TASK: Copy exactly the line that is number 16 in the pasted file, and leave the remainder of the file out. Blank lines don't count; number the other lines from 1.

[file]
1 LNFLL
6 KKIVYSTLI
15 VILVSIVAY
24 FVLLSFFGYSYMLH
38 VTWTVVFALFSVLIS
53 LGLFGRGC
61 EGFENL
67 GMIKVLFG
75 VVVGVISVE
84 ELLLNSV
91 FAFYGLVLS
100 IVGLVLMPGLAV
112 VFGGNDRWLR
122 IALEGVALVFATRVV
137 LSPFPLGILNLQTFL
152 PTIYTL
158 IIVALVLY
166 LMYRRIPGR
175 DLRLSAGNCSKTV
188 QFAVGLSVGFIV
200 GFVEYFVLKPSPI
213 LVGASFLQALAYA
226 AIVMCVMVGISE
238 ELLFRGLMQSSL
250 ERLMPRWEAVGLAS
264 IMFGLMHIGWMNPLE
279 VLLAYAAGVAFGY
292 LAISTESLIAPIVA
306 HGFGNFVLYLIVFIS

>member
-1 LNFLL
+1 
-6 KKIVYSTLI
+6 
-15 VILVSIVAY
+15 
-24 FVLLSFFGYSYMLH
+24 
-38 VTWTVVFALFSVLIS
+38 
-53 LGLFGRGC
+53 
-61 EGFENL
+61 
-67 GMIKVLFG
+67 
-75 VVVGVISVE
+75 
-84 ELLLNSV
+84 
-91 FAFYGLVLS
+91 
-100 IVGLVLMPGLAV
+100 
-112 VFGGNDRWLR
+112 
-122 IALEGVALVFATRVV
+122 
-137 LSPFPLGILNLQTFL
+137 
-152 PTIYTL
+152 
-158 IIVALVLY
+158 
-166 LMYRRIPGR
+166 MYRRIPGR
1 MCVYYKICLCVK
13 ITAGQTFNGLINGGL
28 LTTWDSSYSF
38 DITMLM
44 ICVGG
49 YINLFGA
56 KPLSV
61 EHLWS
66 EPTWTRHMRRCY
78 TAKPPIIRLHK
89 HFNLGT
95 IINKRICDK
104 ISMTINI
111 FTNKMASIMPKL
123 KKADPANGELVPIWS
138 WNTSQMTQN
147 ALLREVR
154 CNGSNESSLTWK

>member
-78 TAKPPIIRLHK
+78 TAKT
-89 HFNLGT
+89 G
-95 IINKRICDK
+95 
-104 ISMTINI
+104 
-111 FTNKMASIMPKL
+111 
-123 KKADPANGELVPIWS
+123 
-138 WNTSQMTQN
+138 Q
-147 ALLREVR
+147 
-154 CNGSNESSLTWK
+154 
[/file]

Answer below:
152 PTIYTL